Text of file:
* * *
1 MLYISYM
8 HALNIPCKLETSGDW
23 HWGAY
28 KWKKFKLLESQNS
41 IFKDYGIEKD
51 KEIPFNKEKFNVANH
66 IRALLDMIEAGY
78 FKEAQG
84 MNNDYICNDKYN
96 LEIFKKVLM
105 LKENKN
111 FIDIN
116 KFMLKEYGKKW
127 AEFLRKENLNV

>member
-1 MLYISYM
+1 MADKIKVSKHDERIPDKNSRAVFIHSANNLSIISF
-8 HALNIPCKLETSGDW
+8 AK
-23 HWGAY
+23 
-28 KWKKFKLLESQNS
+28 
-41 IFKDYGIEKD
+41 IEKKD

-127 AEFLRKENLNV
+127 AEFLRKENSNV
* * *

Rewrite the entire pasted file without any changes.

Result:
1 MLYISYM
8 HALNIPCKLETSGDW
23 HWGAY
28 KWKKFKLLESQNS
41 IFKDYGIEKD
51 KEIPFNKEKFNVANH
66 IRALLDMIEAGY
78 FKEAQG
84 MNNDYICNDKYN
96 LEIFKKVLM
105 LKENKN
111 FIDIN
116 KFMLKEYGKKW
127 AEFLRKENLNV

>member
-1 MLYISYM
+1 MADKIKVSKHDERIPDKNSRAVFIHSANNLSIISF
-8 HALNIPCKLETSGDW
+8 AK
-23 HWGAY
+23 
-28 KWKKFKLLESQNS
+28 
-41 IFKDYGIEKD
+41 IEKKD

-127 AEFLRKENLNV
+127 AEFLRKENSNV